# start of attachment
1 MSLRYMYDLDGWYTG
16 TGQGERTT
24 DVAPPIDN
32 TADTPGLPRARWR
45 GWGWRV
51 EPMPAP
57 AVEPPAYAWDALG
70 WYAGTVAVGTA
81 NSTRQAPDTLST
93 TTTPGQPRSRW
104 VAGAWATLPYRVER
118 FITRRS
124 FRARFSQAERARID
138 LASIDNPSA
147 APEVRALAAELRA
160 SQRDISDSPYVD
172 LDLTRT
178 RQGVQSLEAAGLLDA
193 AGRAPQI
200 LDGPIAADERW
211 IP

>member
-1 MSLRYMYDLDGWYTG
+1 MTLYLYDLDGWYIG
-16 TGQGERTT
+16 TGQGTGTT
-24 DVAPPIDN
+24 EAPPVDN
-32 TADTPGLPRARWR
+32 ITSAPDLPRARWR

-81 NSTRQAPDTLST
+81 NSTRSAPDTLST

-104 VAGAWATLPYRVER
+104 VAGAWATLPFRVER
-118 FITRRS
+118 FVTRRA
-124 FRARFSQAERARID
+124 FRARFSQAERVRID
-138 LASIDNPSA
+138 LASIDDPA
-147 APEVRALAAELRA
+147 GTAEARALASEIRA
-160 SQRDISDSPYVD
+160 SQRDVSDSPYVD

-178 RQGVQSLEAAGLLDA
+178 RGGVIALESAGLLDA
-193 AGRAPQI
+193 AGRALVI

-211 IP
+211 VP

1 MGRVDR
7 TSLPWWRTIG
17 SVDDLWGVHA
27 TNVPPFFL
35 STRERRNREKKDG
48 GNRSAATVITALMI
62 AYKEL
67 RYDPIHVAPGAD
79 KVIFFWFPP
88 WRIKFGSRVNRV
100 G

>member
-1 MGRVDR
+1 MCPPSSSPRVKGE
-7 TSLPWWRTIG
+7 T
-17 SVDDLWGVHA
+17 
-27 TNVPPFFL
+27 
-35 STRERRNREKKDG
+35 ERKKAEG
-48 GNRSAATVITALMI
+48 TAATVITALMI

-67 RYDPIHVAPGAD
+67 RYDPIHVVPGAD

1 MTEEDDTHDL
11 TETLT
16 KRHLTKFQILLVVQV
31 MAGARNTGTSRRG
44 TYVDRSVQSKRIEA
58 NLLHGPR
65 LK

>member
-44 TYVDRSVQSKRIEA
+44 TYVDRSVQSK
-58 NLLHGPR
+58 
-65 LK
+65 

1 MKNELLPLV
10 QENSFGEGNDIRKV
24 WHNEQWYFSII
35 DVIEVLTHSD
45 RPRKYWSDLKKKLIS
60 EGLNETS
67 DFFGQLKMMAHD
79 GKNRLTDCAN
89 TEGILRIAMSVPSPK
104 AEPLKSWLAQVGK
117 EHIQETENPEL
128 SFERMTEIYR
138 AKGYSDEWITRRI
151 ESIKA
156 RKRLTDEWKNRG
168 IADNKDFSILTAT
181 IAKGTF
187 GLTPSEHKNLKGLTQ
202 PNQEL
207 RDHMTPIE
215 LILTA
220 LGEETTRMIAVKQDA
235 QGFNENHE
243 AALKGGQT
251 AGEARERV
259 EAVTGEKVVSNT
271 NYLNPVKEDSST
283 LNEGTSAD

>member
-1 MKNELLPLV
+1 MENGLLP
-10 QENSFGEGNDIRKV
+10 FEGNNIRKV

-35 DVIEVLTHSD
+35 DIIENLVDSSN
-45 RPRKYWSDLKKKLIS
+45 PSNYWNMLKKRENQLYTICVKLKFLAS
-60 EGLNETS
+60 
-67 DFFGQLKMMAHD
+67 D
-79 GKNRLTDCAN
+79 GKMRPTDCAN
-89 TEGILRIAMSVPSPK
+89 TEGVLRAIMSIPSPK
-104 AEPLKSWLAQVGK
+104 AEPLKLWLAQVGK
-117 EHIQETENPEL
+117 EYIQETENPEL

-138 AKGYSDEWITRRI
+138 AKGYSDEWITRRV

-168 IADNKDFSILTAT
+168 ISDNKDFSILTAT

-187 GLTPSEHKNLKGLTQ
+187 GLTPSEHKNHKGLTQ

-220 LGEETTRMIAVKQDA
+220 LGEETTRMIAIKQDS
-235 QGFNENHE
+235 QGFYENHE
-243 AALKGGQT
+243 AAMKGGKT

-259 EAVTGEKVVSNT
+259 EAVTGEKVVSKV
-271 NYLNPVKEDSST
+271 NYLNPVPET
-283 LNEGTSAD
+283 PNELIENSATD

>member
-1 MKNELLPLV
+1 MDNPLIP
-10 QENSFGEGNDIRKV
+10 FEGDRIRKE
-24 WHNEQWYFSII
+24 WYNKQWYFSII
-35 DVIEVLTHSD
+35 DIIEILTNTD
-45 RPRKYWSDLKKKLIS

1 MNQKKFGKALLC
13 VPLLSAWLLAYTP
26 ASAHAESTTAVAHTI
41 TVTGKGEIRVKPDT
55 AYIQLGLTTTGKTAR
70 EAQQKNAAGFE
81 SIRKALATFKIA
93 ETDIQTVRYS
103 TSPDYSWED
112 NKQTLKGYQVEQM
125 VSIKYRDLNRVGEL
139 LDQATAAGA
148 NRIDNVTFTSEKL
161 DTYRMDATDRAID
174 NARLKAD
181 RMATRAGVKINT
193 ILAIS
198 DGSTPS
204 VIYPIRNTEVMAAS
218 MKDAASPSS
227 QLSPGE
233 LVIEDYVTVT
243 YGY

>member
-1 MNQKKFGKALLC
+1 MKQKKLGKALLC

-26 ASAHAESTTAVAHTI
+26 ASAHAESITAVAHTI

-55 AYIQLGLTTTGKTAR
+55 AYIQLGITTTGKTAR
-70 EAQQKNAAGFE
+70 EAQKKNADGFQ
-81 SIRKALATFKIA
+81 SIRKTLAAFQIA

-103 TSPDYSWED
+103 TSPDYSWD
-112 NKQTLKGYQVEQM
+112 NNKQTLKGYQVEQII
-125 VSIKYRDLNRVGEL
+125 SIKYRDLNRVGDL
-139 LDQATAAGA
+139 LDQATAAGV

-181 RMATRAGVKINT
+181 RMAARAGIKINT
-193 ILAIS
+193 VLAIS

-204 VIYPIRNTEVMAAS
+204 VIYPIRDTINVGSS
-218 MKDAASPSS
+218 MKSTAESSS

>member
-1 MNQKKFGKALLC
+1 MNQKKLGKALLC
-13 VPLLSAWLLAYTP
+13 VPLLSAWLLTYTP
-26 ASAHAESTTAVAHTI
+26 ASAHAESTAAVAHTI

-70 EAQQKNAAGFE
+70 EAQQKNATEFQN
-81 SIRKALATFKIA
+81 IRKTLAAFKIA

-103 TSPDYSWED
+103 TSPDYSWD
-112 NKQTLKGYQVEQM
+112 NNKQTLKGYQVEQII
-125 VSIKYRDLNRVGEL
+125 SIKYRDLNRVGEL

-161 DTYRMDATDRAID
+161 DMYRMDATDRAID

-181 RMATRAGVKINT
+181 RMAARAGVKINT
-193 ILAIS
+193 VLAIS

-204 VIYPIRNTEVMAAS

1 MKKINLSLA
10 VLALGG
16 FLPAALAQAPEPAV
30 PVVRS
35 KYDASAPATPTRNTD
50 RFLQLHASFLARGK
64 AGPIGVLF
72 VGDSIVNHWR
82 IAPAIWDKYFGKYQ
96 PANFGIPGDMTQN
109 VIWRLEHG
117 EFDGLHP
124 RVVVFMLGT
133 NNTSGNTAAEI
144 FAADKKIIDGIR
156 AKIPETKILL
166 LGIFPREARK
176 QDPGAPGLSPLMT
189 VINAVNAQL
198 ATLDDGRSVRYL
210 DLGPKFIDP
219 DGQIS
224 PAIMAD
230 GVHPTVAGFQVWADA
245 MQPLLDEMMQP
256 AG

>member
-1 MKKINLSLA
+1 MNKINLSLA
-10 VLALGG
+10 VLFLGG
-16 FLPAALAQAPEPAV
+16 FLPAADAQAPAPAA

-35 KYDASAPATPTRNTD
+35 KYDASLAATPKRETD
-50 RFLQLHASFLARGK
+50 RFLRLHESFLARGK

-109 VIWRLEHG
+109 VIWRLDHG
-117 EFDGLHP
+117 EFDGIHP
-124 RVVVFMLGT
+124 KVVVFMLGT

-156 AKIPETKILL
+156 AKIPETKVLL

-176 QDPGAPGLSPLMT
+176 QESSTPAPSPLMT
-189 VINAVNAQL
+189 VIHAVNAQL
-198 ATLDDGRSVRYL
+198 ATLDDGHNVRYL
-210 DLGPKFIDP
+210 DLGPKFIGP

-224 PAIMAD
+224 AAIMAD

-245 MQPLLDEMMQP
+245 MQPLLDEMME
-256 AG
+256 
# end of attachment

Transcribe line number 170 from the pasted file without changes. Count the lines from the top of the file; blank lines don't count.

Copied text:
26 ASAHAESTTAVAHTI